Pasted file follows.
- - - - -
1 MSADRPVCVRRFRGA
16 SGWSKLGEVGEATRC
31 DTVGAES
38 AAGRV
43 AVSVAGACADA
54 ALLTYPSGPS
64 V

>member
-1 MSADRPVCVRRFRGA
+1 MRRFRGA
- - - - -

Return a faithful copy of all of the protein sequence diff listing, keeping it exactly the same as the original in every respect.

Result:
1 MSADRPVCVRRFRGA
16 SGWSKLGEVGEATRC
31 DTVGAES
38 AAGRV
43 AVSVAGACADA
54 ALLTYPSGPS
64 V

>member
-1 MSADRPVCVRRFRGA
+1 MRRFRGA